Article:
For a writer to presume to offer hope – intelligent, reasoned hope, not dishonest, feel-good optimism – is an act of audacity. And for that same writer to rally us around the cause of culture, long after the barbarians have breached the walls and started burning down the libraries, is surely to act more courageously than we deserve or could hope to emulate.
Roger Scruton, the English philosopher, strikes me as a serious man who suffers fools and dupes with little equanimity. In his new book, Culture Counts, Scruton musters more patience for the death-cultists trying to destroy the Middle East and, if they have their druthers, the rest of the world, too, than he does for their fellow-travelers back here in what remains of the civilized world. By the way, he has good things to say about the United States – and I mean the culture, not necessarily the current administration:
“Take away America, its freedom, its optimism, its institutions, its Judeo-Christian beliefs, and its educational tradition, and little would remain of the West, besides the geriatric routines of a now toothless Europe.”
One of Scruton’s definitions of culture is “the literary, artistic and philosophical inheritance that has been taught in departments of humanities both in Europe and America, and which has recently been subject to contemptuous dismissal (especially in America) as the product of ‘dead white European males.’”
In other words, by the usual suspects. In other words, our precious inheritance, the best our species has produced, what we once took for granted as the knowledge shared by all educated men and women. I'm reminded of what Ford Madox Ford wrote in The March of Literature:
"The quality of literature, in short, is the quality of humanity. It is the quality that communicates, between man and men, the secret of human hearts and the story of our vicissitudes."
I learned of Scruton’s new book from Bryan Appleyard, who describes him as as “a philosopher with a genius for clarifying issues that vested interests often don’t want clarified.” In other words, the usual suspects.
If Culture Counts has begun to sound like a thousand other doomsday screeds, here’s where the other half of Scruton’s argument, the hard-won hope, comes in:
“To speak of a `clash of civilization,’ as Samuel Huntington famously did, is to assume that two civilizations exist. But one of the contenders never turned up on the battlefield. The clash that we witness is between Western secularism and a religion which, because it has lost its self-conscious part, can no longer relate in any stable way to those who disagree with it. It is precisely the loss of its culture that has permitted Islam to enter the modern world with so much death in its heart – death of others, which hides and excuses the death of self.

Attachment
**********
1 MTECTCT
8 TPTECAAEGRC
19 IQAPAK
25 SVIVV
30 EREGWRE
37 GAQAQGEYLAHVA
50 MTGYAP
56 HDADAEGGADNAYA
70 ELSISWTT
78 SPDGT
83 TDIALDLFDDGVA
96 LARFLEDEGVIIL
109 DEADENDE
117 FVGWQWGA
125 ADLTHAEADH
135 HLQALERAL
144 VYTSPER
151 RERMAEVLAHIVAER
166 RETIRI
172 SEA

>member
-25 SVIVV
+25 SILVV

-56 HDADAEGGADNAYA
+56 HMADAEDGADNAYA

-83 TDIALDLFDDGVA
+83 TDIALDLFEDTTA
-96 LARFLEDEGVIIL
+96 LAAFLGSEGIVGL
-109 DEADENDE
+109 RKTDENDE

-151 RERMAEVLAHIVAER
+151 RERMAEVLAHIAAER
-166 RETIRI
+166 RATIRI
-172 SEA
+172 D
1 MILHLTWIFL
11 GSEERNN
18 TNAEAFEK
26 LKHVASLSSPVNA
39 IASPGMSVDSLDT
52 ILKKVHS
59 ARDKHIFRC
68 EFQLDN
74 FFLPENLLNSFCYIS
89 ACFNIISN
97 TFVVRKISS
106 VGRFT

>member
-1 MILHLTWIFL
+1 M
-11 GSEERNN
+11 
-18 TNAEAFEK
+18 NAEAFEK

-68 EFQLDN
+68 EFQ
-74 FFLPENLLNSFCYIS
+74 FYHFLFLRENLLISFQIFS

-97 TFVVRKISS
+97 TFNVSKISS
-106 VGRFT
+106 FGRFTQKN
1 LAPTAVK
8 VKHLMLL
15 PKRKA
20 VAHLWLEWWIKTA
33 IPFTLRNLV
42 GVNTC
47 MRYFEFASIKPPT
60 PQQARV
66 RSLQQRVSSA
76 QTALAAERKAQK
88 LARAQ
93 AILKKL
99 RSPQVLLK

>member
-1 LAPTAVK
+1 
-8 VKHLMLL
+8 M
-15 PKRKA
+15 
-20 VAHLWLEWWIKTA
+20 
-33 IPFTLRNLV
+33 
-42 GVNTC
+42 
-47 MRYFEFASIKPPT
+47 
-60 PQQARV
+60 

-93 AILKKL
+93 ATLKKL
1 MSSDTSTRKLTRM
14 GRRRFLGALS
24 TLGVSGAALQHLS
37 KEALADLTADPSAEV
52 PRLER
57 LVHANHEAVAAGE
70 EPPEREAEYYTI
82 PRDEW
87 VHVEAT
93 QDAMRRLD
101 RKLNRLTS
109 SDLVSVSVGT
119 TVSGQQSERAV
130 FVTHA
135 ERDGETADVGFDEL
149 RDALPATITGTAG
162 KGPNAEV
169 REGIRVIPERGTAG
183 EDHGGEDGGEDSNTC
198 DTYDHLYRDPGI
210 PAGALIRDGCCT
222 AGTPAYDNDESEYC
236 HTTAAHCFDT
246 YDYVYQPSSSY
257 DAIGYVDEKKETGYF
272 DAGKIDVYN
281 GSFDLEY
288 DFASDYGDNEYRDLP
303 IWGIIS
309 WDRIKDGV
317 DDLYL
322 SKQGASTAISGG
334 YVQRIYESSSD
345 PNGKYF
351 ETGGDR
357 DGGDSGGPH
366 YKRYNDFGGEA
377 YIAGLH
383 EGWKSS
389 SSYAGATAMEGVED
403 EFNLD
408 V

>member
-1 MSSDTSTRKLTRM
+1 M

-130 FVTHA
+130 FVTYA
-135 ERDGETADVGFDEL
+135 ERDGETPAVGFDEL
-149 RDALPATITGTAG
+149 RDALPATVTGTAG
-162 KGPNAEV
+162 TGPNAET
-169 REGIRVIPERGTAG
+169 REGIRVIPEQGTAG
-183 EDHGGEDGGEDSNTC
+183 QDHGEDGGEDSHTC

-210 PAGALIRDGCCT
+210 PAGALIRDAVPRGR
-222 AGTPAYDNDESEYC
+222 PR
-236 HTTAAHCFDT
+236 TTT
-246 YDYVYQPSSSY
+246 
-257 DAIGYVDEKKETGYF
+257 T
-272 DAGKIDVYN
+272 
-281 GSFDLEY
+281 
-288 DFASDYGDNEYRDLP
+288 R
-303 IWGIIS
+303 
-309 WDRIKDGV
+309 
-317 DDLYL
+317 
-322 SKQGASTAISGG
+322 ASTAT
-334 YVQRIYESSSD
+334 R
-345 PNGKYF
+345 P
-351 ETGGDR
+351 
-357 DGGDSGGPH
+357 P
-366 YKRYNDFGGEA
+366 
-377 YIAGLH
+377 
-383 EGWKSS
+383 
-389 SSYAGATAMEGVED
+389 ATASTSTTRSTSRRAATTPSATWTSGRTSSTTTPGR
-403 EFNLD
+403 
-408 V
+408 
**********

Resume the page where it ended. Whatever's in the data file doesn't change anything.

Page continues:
“We in the West are more fortunate. Our culture has schooled us in the need for toleration, and prepared us for the new secular world – and it has preserved in these unlikely circumstances a precious legacy of moral knowledge. It matters less that the mass of people are ignorant of this culture than that an elite is still being recruited to pass it on. Like every form of knowledge, that embodied in a culture spreads its benefits even over the ignorant, and those who make the effort to acquire that knowledge are not merely doing good to themselves: they are the saviors of their community.”
I can already hear the self-righteous whining about Scruton’s reference to an “elite,” but consider the context: The West’s traditional repository of learning, inquiry and cultural transmission, the university, is compromised, perhaps beyond redemption. Scruton doesn’t mention it explicitly, but the Internet, including the untapped potential of blogs, may offer an alternative to the self-defeating repudiation of culture. Despite appearances, there’s more to online discourse than pornography, narcissism, illiteracy and rage. Consider Michael Gilliland’s post on Saturday, "Comfort Books." A thoughtful reading of the titles on Mike’s list sounds like the foundation of an education superior to many offered by the nation’s swankier grad schools. As for comfort, consider the unpalatable truths Scruton spells out, then his suggestions for a way out, then these words from one of the writers on Mike’s list:
“Greatness of soul consists not so much in striving upward and forward as knowing how to find one’s place and draw the line. Whatever is adequate it regards as ample; it shows its sublime quality by preferring the moderate to the outstanding. Nothing is so beautiful, so right, as acting as a man should; nor is any learning so arduous as knowing how to live this life naturally and well. And the most uncouth of our afflictions is to despise our being.”